These products have enabled everyone from soccer mums to dentists to build their own apps for the first time, unlocking a world where the market for your software-building product is everyone. Enthusiastic people with a good idea don’t need to find a technical cofounder for their niche product anymore, they can do it themselves.
Using the community to power growth
By building individual followings within the maker community, solopreneurs are making a living providing tools to their followers, and teaching them how to do it themselves. Pieter Levels is the quintessential example of this — he’s now making close to $1m a year on products serving the community after breaking onto the maker scene in 2016 by building 12 projects in 12 months while travelling around the world. Ben Tossell is just starting his journey with Makerpad and has already hit $13k/month by helping makers create apps using no-code tools like Carrd, Airtable and Zapier. The godfather of solopreneurs, Rob Walling, is trying to fund the next generation of makers through Tiny Seed.
The founders of no-code tools also understand the potential of using the maker community to help build their businesses. Coda, which makes docs as powerful as apps, uses multiple tactics to harness maker enthusiasm and grow its user base.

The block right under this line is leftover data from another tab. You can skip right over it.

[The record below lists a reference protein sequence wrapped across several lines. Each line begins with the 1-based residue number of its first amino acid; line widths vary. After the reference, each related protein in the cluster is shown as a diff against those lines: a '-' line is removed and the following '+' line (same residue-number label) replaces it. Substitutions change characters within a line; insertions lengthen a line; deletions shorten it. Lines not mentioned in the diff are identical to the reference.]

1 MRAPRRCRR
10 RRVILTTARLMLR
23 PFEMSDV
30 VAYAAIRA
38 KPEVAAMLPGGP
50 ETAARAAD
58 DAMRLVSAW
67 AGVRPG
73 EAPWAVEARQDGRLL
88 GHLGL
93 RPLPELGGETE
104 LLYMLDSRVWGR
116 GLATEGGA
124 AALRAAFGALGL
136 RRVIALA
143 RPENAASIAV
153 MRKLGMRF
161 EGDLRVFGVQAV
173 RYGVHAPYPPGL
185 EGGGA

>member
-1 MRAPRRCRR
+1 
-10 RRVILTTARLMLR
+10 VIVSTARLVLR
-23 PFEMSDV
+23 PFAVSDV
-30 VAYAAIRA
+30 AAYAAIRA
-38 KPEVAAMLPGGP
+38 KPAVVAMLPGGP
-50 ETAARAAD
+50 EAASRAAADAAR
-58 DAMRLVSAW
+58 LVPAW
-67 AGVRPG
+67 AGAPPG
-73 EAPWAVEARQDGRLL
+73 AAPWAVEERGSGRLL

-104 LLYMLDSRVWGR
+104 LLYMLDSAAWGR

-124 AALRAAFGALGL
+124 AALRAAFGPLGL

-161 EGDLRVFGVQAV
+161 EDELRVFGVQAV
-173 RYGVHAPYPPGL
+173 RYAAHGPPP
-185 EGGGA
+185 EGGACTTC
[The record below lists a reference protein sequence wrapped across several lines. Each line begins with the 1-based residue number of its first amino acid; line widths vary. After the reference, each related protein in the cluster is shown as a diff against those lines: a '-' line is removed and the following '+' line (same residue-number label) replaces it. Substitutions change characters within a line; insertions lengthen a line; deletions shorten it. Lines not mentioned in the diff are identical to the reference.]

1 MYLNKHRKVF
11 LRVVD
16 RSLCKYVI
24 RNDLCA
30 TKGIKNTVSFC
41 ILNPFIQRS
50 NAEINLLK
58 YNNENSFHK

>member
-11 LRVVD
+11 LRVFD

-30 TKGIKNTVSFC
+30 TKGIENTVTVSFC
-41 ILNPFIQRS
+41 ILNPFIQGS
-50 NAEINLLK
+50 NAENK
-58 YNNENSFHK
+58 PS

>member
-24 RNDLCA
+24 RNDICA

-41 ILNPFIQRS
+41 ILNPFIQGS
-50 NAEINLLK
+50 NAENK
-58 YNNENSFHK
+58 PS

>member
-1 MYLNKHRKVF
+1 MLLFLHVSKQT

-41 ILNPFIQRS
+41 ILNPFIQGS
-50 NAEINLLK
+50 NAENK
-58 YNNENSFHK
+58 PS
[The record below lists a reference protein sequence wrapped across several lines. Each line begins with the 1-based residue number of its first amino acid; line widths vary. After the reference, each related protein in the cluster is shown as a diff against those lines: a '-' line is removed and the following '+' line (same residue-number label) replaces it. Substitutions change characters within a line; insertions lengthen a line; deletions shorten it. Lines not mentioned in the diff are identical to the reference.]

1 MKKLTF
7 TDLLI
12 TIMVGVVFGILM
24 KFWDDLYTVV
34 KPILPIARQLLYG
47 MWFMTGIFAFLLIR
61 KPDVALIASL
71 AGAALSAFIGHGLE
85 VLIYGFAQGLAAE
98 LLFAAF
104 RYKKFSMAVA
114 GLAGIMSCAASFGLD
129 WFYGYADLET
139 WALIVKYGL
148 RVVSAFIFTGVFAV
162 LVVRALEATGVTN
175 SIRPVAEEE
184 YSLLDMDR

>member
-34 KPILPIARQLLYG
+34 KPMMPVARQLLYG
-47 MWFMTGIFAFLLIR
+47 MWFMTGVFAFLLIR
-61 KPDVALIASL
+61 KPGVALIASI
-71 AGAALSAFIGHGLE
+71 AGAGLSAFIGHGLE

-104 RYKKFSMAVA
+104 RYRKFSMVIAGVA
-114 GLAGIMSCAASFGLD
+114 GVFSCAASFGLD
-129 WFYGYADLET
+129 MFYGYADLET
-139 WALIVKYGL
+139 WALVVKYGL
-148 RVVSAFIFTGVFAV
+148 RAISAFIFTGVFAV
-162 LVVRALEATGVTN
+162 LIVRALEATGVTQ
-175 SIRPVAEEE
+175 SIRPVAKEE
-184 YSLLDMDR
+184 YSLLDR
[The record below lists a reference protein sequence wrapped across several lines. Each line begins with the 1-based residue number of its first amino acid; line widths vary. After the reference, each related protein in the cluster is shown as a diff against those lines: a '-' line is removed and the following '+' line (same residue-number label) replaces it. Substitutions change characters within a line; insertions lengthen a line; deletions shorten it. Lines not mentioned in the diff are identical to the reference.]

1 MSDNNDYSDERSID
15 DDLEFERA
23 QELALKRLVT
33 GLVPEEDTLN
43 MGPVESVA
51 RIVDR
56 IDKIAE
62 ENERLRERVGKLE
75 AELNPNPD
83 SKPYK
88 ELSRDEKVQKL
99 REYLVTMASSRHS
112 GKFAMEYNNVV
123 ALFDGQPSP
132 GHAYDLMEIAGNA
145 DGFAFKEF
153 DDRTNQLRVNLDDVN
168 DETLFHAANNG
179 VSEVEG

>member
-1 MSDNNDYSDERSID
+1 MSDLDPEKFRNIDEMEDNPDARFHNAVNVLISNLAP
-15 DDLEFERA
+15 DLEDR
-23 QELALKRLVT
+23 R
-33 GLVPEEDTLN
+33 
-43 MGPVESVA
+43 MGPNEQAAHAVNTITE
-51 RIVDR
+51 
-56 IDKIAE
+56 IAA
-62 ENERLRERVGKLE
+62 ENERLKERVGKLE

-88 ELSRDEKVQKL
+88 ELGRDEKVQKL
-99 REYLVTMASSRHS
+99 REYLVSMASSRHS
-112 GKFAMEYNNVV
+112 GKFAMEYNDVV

Coda users have profiles, earn badges, and are able to share their templates with the Coda community. This user-generated content makes Coda more valuable to new and existing users and exploits human psychology to make users feel more connected to the success of the product by investing in it.
In a stroke of genius, Coda has tapped into the Product Hunt community (their target audience) by partnering on #MakersFestival, where makers compete with each other to create products using Coda.
By combining an engaged community with a flexible and intuitive product, Coda is able to drive organic product-led growth.
How products create cults
While Coda uses the maker community to accelerate growth, Notion is relying solely on its exceptional product experience to drive word-of-mouth adoption… and it’s working.